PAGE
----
Lakewood Ranch data dump offers the public a chance to safely recycle electronics.
Anyone with cellphones, laptops and computers piling up at home has a chance to properly recycle them.
SouthTech, an IT services company serving businesses in Southwest Florida, is partnering with the Lakewood Ranch Business Alliance to host a free data dump in Lakewood Ranch from 8 a.m. to 1 p.m. Oct. 11 in the Main Street at Lakewood Ranch west parking lot near Town Hall.
“Businesses that may have computers or other electronics laying around, which I think a lot of us do because technology changes so quickly, have an opportunity to responsibly dispose of them free of charge,” said Dan Sidler, director of communications for the Lakewood Ranch Business Alliance.
The data dump will allow people to recycle their electronics to ensure their information is destroyed and won’t end up in a landfill, which causes negative environmental impacts.
“We figured if we’re going to expect all of our clients to upgrade all of their devices every three, four years for security reasons, we have to make sure the stuff they do have doesn’t end up in a landfill somewhere because it’s incredibly bad for the environment,” SouthTech Marketing Coordinator Lauren Selle said. “We figured if we want our clients to do it, we guarantee there are people who aren’t our clients sitting on a bunch of technology they might want to get rid of.”
Putting items in the trash bin on a computer doesn’t mean the information is deleted.
Selle said all information on a computer or laptop is stored on the hard drive and can be accessed even if someone can’t see it on the screen.
“If you give your computer to something like Goodwill without someone having properly wiped the hard drive, and if someone wants to, they can go into your hard drive, access everything you thought you deleted,” Selle said. “They can basically wreak havoc with your identity.”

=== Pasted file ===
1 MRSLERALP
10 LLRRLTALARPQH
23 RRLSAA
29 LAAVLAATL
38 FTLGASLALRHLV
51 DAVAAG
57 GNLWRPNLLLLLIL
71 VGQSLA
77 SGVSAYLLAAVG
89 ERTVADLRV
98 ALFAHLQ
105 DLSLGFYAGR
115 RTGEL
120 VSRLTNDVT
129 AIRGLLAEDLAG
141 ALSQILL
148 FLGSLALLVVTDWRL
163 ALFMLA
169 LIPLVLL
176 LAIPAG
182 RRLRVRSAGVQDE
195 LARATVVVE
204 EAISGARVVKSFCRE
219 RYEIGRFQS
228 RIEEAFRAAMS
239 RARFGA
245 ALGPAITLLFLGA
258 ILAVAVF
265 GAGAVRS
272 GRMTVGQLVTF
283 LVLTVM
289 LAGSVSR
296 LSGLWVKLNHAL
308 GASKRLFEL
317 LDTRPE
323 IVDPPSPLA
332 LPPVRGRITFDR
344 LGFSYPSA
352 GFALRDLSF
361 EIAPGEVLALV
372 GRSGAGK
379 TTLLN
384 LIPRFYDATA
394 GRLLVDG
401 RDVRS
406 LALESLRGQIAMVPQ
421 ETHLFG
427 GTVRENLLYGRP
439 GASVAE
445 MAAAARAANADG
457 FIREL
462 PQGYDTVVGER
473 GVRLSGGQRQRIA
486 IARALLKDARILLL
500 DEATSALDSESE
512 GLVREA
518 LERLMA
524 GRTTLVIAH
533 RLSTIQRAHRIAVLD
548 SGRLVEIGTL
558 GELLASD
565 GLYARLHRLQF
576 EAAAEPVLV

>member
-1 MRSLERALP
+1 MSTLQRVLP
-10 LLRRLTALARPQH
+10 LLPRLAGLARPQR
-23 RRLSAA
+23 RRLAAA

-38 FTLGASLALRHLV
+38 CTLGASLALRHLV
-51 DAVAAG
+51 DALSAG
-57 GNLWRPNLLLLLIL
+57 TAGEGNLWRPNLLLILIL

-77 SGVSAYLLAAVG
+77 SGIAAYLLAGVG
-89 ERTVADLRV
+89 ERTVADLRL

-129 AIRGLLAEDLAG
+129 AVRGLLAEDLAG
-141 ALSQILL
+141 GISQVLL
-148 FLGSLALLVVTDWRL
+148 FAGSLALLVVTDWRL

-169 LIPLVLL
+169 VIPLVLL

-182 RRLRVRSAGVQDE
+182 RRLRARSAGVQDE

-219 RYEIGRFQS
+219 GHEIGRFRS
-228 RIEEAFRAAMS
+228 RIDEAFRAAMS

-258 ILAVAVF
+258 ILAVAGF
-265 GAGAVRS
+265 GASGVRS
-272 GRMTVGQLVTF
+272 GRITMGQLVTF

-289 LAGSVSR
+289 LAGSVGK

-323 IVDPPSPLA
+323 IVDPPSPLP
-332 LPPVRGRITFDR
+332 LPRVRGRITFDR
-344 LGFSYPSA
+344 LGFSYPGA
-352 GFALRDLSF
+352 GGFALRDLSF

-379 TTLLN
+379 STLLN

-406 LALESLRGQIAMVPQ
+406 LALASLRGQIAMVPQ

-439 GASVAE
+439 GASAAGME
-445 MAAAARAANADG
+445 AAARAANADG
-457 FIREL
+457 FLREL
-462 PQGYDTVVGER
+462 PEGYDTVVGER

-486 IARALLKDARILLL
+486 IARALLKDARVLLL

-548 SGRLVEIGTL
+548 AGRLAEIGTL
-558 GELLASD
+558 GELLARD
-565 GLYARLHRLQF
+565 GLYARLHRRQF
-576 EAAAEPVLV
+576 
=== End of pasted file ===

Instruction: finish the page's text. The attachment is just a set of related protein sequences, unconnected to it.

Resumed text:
Destroying a hard drive makes it physically impossible for anyone to get into the drive and access information including passwords to emails, social media accounts and banking information.
Quicksilver Recycling Services, a Tampa-based electronics recycling company, will have technicians on-site to destroy hard drives using a punch method. They will punch an 1 ½ inch hole in diameter into the center of the hard drive, which shatters the platters holding the information.
“That ensures their information is destroyed, and it’s not going off somewhere to who knows who,” said Jim Lawler, the vice president of sales for Quicksilver Recycling Services. “It gives them a good sense of comfort.”
Mobile phones are more complicated to take apart, so Quicksilver will collect them in secured, locked bins and bring them to Tampa to remove memory cards and dispose of them internally.
With many people having banking apps and email access on their cellphones, Selle said if someone obtains a phone passcode, they can access information.
“Mobile phones are good with encryption when you’re using them, but the encryption only works so long as you have your passcode,” Selle said.
Selle suggests replacing devices, such as work laptops, every three or four years and keeping up to date on when operating systems are at their end of life support, which means the companies aren’t providing security patches leaving devices vulnerable.
“Technology is changing all the time,” she said. “If you’re operating on a laptop that’s three years old, you could potentially be running into security risks.”
Thousands of devices are making their way into landfills rather than being properly recycled.
SouthTech has between 100 and 150 managed clients, including the Observer Media Group, and asks all employees of those companies, which could be anywhere from five to 100 people, to upgrade their devices every few years.
“That’s easily over 1,000 devices every three, four years that, if you dump it in a landfill, is just going to sit in a landfill forever because the plastic doesn’t degrade, and the metals are bad for the environment,” Selle said. “We want to make sure we’re not contributing to that at all.”
Electronics contain numerous toxic materials, such as lead, mercury, cadmium and beryllium.
“If they go into a landfill that’s not a hazardous waste landfill, what happens is these electronics will react with soil and water and actually leach into the aquifer system,” he said.
Lawler said recycling is the simple and right action to take when disposing of electronics because it will not only help the environment but also allow for some of the same raw materials to be repurposed and sold again.
“If we’re able to mine gold, silver and platinum through electronics, there’s less need for us to mine it organically,” Lawler said. “These materials come full circle.”
Electronic waste can produce toxic byproducts in air, water and soil if not properly disposed.